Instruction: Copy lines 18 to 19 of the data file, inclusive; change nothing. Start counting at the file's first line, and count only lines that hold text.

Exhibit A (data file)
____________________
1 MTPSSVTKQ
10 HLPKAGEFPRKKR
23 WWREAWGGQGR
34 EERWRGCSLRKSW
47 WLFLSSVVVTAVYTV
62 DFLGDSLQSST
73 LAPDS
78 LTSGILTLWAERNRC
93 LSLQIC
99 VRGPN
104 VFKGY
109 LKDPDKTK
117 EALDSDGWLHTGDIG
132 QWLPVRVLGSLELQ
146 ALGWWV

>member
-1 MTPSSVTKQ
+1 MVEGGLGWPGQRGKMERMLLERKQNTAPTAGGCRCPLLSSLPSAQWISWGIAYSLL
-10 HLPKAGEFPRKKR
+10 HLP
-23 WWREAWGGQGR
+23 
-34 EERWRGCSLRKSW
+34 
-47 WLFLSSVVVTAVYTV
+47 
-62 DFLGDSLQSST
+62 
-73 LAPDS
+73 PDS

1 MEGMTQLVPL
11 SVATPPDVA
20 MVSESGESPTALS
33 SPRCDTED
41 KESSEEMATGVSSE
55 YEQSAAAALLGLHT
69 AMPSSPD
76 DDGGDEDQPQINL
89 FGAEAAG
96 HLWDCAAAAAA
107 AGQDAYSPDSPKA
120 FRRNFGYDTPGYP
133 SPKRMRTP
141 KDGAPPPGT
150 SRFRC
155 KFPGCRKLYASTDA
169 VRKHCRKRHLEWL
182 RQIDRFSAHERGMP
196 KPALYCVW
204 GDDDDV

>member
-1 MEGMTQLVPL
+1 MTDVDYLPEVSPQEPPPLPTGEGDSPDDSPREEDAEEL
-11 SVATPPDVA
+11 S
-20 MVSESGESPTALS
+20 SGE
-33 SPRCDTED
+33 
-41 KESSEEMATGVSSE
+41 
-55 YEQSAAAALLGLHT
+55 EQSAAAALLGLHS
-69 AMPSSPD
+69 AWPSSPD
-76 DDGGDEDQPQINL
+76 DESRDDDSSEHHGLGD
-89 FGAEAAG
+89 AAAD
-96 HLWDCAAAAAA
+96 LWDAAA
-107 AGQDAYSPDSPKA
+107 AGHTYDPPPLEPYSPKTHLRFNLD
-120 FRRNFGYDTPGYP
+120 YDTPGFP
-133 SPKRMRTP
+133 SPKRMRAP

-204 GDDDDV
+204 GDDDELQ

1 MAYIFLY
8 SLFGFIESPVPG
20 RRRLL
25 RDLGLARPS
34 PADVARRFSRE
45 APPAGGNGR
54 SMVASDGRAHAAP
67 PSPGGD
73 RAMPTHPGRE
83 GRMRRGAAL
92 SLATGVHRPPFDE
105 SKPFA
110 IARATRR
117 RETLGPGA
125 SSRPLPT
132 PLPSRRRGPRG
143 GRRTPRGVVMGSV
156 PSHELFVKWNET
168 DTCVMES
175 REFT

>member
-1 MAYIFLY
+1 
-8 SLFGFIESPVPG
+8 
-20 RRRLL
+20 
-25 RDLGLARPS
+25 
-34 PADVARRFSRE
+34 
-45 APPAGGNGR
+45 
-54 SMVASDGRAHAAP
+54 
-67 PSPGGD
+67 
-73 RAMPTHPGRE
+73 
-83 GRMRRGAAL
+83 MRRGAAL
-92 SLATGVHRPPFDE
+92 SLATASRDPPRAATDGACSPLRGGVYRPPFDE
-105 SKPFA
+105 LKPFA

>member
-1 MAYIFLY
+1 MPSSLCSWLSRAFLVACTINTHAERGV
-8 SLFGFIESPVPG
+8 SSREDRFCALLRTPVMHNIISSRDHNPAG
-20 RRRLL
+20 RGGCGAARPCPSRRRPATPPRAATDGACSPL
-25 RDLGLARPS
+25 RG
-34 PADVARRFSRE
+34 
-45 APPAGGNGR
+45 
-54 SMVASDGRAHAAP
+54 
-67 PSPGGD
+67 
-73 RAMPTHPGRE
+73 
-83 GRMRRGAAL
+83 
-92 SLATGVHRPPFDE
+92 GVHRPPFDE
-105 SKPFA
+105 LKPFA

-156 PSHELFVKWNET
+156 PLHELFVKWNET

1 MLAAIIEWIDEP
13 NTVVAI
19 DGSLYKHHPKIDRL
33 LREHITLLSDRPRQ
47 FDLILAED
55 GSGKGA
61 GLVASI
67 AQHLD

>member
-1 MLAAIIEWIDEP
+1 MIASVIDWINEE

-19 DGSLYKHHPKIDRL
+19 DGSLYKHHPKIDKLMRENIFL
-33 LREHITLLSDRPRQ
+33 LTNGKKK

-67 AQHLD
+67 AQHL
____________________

+1 MVEGGLGWPGQRGKMERMLLERKQNTAPTAGGCRCPLLSSLPSAQWISWGIAYSLL
-10 HLPKAGEFPRKKR